Personal Accountability as a Basis for Change
by Will Wilkinson
The nuclear nightmare in Japan confronts us with painful lessons. Where to start? There’s the obvious: ignoring warnings (it can’t happen here). Making choices from greed and laziness rather than wisdom and common sense (building unsafe facilities, filled with volatile, radioactive materials, near fault lines). Hubris (trying to replace the sun). The list could continue for a while.
George Bernard Shaw once said, “We learn from history that we learn nothing from history.” Over and over again we witness mind-boggling repetition and denial. World War One was described as “the war to end all wars.” Actually, it marked the beginning of a long line of wars. Vietnam was one of them, recent enough and failure enough — you would think — to have warned us about the folly of Iraq. Quite the opposite.
Ten million protesters in 60 countries tried to stop that war in 2003. We were ignored. Things turned out much worse than even we had warned. Those who ridiculed us and lied to us were wrong, dead wrong. They have never admitted it and they have never apologized. They persist with their same flawed ideologies, in the face of completely contrary evidence from the real world.
The millions who have protested and begged for sanity relative to the absolutely unacceptable risks inevitably associated with nuclear power have likewise been ignored and ridiculed. They were right. But they will never hear that and they will probably never hear an apology.
I once asked people during a meeting to put their hands up if they thought they were a bad driver. Not a single hand went up. I bet if you asked that question of a million drivers almost no hands would go up. But we know there are bad drivers. Where are they hiding? If you asked people if they thought they were a bad person, if they made stupid mistakes and refused to learn from them, how many hands would go up?
It’s always “them.” But what about me?
I totally support the brave souls in Wisconsin standing up for their rights. Looks like this is a battle most of us will end up fighting. But there’s one thing I haven’t heard mentioned much. Governor Walker won the election. People voted for him. Where are the thousands of voters admitting they made a big mistake? I’m not blaming them for Walker’s insanity. But Walker didn’t force anyone to vote for him, that was a voluntary (albeit an expensively manipulated) choice.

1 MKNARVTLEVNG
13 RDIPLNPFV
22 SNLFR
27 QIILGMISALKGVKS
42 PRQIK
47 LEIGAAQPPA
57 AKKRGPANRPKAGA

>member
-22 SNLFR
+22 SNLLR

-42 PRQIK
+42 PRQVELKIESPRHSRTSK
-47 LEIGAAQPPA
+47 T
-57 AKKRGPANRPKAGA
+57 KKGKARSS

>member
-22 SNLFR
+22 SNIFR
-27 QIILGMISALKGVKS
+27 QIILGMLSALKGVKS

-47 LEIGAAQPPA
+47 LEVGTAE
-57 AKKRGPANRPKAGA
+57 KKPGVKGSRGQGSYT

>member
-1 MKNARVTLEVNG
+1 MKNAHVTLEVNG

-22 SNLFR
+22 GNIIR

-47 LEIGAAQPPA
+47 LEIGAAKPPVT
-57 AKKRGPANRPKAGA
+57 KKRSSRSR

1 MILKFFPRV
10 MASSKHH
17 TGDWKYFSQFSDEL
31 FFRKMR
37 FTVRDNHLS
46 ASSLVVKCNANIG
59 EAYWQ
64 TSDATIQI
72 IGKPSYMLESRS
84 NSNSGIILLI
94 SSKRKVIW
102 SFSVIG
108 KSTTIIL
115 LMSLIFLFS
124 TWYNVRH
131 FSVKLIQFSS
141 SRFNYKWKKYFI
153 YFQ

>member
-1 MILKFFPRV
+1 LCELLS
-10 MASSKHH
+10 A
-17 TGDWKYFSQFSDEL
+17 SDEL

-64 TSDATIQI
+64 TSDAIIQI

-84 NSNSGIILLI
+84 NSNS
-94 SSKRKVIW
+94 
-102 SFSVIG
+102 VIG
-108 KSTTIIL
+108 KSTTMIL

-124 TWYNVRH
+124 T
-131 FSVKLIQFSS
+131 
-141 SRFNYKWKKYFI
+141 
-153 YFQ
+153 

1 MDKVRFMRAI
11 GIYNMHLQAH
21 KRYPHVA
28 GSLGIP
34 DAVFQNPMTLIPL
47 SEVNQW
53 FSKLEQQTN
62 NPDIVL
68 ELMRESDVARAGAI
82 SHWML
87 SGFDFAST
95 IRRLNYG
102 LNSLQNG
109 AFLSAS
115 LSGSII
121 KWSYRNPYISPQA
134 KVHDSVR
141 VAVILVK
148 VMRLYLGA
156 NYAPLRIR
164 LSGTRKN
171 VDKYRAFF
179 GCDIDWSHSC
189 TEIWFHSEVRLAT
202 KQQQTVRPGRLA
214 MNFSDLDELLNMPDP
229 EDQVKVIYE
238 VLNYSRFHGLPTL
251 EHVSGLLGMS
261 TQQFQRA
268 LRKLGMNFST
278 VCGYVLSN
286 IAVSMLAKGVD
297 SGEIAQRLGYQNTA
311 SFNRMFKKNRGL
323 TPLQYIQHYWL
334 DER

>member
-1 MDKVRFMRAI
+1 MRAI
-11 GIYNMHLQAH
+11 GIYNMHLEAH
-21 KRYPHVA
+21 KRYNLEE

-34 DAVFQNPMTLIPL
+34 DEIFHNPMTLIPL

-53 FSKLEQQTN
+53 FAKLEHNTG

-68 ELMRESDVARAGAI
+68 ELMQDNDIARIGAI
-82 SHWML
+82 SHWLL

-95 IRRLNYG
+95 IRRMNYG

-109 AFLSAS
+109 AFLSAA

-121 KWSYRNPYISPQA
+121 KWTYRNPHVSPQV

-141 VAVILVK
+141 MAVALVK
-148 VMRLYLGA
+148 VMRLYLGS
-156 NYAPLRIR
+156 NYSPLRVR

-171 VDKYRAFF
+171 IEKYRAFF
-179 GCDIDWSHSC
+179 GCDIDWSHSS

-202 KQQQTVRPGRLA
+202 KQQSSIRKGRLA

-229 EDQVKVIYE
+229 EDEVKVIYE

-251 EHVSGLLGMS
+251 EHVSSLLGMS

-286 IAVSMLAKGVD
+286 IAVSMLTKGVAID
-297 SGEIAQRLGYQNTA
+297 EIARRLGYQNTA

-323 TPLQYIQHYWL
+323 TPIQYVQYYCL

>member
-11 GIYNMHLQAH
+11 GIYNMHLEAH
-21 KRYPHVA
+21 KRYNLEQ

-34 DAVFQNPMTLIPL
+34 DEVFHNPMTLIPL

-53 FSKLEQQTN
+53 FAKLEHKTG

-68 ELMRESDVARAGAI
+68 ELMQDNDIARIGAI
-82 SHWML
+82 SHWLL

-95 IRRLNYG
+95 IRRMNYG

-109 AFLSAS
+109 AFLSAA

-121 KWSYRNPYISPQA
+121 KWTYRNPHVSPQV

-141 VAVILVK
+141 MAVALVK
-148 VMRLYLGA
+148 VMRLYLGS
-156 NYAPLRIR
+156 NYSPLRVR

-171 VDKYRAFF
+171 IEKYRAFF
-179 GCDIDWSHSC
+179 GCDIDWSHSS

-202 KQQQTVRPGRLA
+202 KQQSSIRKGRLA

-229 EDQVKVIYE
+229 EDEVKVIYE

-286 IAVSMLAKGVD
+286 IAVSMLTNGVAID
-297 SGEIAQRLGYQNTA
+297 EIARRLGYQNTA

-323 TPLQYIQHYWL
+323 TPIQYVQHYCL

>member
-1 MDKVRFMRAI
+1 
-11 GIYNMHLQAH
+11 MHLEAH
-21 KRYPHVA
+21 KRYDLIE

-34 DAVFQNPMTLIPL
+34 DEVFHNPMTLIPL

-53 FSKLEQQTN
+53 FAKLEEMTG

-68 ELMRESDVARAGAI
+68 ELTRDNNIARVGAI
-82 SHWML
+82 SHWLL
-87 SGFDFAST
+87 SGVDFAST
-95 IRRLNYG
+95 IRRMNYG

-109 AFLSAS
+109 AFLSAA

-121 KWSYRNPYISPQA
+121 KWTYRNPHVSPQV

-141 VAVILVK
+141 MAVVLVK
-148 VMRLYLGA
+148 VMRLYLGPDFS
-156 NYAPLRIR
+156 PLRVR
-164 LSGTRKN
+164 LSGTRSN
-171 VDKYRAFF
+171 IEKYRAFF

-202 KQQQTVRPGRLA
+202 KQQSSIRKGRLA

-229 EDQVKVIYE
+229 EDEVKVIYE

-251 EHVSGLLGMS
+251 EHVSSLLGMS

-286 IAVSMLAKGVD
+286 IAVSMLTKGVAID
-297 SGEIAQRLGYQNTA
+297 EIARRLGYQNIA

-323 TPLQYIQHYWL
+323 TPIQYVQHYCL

Newt Gingrich has been complaining that people are berating him for mistakes he made long in the past, particularly the obvious hypocrisy of engaging in an extra marital affair while attacking President Clinton during the Lewinsky scandal. As he contemplates a run for President in 2012 he scoffs at those who dig up this “ancient history.”
Quoting from a 2011 interview with David Brody of the Christian Broadcasting Network, we learn that “Gingrich addressed his past infidelities by saying, ‘There’s no question at times in my life, partially driven by how passionately I felt about this country, that I worked too hard and things happened in my life that were not appropriate.'”
Things happened in my life that were not appropriate? That could be an “appropriate” epitaph for the human race. Where’s the personal responsibility? Things happened? No they didn’t. You did things, Newt. Your pants didn’t fall down because you felt passionately about this country.
There’s a remarkable moment at the end of David Lean’s 1957 film, The Bridge on the River Kwai, where Sir Alec Guinness’s character sees the light, realizes he’s the bad guy, and bemoans, “What have I done?” It’s an amazing moment, one we could all learn from.
Indeed, what have I done? How have I been complicit in the woes of the world? Who did I vote for, what corporations have I supported by purchasing their goods and services, what mind-numbing propaganda media machines have I financed by watching Super Bowl TV ads, what sweat shops have I supported by wearing designer clothing, etc.? How do my daily habits contribute to a world of insane suffering?
Until enough of us bite the bullet, feel some genuine remorse for “my actions” rather than “what they are doing,” actually learn from our own personal mistakes, and make real personal, behavioral changes, we doom ourselves to repeating our catastrophic failures. More Fukushimas are waiting in the wings. In this school called life, we’re given the same lessons over and over again, until we have learned what we need to learn from them.
While we pray with all our hearts for those suffering through an unimaginable tragedy in Japan, let’s also look in the mirror and ask ourselves … wait … let me look in the mirror and ask myself, “What have I done?”
Maybe that simple, personal step could be the start of something genuinely new…
Will Wilkinson has just completed collaborating on Forgiving The Unforgivable, a book that recounts how survivors of the 2008 Mumbai terrorist attack forgave their attackers, and is currently launching a global change initiative, Training for 2012. He lives in Ashland, Oregon, and can be reached at: [email protected].